FORMULA

Ingredients per liter of deionized water:*

Trehalose 40.0gm
Yeast Nitrogen Base 10.0gm
Bromcresol Green 20.0mg

Final pH 5.5 +/- 0.2 at 25ºC.

* Adjusted and/or supplemented as required to meet performance criteria.

STORAGE AND SHELF LIFE

Storage: Upon receipt store at 2-8ºC. away from direct light. Media should not be used if there are any signs of deterioration (shrinking, cracking, or discoloration), contamination, or if the expiration date has passed. Product is light and temperature sensitive; protect from light, excessive heat and freezing.

PRECAUTIONS

PROCEDURE

Specimen Collection: This product is not intended for primary isolation of patient specimens. This product is used in conjunction with other biochemical tests to identify cultures of isolated organisms.

Method:
1. Obtain isolated colonies which are 24-48 hours old.
Note: Isolates can be taken from; Blood Agar, Chocolate Agar, Columbia CNA, Corn Meal Agar with Tween® 80,
SabDex Agar, Emmons, or HardyCHROM™ Candida.

2. Inoculate Trehalose Fermentation Broth with one well isolated colony.
Note: If air bubbles are present in the tubed media prior to inoculation, the tube should be inverted until the air is
released from the durham tube.

3. Apply 1ml of Sterile Mineral Oil (Cat. no. Z80), melted paraffin, or vaspar to the inoculated broth.

4. Tighten the cap on tubes and incubate at 42ºC. (incubator or heat block) for 24-48 hours.

5. Observe for color change and gas bubbles in durham tube at 24 and 48 hours.

INTERPRETATION OF RESULTS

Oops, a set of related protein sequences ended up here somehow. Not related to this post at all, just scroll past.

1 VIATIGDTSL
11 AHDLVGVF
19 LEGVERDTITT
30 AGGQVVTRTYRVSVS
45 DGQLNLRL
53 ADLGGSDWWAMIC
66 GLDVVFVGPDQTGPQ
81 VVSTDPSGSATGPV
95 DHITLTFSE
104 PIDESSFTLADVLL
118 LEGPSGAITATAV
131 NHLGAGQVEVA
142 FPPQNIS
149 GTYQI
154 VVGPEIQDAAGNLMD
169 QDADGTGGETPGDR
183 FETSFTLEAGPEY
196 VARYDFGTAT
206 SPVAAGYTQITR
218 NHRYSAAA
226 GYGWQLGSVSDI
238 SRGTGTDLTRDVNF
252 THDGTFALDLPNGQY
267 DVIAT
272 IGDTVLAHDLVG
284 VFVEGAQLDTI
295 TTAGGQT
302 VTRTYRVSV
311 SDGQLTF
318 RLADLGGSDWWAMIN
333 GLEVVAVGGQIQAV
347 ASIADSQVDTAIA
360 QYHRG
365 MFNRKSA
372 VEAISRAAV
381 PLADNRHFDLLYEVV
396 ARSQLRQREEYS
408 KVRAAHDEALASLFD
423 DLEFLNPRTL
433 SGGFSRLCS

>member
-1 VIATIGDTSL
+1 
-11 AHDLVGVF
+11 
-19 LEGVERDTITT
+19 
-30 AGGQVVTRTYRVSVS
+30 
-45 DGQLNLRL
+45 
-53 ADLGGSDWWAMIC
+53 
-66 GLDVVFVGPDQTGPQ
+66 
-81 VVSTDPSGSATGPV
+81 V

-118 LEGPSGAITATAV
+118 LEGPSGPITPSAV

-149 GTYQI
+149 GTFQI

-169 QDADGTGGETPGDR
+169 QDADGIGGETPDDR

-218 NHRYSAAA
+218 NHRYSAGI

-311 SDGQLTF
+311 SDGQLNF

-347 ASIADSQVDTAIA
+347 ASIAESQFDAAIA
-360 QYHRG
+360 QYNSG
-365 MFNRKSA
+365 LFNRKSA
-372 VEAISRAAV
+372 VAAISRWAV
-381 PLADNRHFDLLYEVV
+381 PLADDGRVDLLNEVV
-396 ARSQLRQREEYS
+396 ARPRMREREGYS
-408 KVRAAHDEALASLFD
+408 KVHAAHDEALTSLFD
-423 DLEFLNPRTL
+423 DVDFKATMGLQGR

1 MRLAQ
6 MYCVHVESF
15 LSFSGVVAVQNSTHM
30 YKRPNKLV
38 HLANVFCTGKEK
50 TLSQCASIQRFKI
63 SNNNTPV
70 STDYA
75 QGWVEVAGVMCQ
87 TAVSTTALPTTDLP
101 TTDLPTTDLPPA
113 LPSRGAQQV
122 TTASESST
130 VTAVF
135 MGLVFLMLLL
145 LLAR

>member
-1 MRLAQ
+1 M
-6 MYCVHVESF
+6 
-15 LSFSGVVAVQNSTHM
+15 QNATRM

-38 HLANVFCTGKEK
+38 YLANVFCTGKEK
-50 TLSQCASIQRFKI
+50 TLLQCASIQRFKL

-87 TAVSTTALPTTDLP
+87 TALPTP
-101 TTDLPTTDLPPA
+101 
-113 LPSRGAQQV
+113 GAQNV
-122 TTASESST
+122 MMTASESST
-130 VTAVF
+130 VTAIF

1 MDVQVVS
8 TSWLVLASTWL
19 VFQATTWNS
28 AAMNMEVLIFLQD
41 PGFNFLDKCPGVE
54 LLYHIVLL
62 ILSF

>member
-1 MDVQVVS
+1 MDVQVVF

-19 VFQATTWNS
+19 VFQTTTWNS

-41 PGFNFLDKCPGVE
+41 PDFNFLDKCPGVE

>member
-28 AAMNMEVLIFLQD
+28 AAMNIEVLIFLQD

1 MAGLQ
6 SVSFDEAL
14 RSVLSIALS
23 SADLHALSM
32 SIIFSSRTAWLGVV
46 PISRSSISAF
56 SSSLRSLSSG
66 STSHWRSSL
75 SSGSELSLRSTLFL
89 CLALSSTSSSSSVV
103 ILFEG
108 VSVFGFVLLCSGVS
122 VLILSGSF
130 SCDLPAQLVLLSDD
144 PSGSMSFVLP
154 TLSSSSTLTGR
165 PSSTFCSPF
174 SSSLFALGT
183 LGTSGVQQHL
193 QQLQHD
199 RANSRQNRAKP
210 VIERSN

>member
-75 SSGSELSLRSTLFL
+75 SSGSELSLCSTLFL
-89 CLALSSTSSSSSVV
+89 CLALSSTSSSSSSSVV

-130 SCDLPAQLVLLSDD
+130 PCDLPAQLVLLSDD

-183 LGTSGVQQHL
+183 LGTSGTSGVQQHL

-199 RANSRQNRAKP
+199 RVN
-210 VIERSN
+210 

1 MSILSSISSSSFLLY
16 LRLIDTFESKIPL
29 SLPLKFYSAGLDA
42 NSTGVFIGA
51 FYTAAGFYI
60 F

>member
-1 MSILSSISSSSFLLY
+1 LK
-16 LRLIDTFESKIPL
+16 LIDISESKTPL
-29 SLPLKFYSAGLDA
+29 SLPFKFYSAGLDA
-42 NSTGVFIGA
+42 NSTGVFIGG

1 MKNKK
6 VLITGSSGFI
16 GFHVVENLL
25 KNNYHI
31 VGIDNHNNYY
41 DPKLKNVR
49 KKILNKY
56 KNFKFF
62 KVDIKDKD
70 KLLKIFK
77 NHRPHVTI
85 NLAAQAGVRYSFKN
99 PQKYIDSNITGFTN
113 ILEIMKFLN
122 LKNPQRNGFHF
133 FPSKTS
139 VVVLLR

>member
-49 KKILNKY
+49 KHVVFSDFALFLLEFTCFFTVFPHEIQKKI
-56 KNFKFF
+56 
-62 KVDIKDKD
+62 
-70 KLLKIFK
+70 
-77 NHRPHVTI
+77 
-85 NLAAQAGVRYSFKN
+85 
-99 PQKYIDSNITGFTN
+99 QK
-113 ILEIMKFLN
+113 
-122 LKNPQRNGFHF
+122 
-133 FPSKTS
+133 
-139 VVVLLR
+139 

A positive trehalose fermentation test is denoted by the development of a bright yellow color in the medium and the presence of gas bubbles within the inverted durham tube.

A negative test is failure of the organism to produce both a yellow color change and gas.

LIMITATIONS

If an excessively heavy inoculum is used, a false-positive reaction may occur due to endogenous carbohydrates present in the yeast.

If air bubbles are present in the tubed media prior to inoculation, the tube should be inverted until the air is released from the durham tube. Failure to remove air bubbles prior to inoculation may result in false-positive results.

Failure to incubate Trehalose Fermentation Broth at 42ºC. with oil, paraffin, or vaspar overlay for 24-48 hours may lead to erroneous results.

Approximately 5% of C. tropicalis are able to ferment trehalose at 42ºC.(8)

If using HardyCHROM™ Candida as the primary medium, it is important to note that a smooth, dark rose to wine colony is presumptively identified as C. tropicalis.

Rare strains of Saccharomyces cerevisiae may ferment trehalose at 42ºC., however, they can be differentiated from C. glabrata on the basis of size and the inability of C. glabrata to form pseudohyphae on Corn Meal Agar with Tween® 80.(8)

Colonies taken from media other than HardyCHROM™ Candida must appear as small, oval yeast on wet mount preparations, produce stunted growth on Blood Agar, fail to produce germ tubes, lack pseudohyphae on Corn Meal Agar with Tween® 80, and ferment trehalose in order to be presumptively identified asC. glabrata.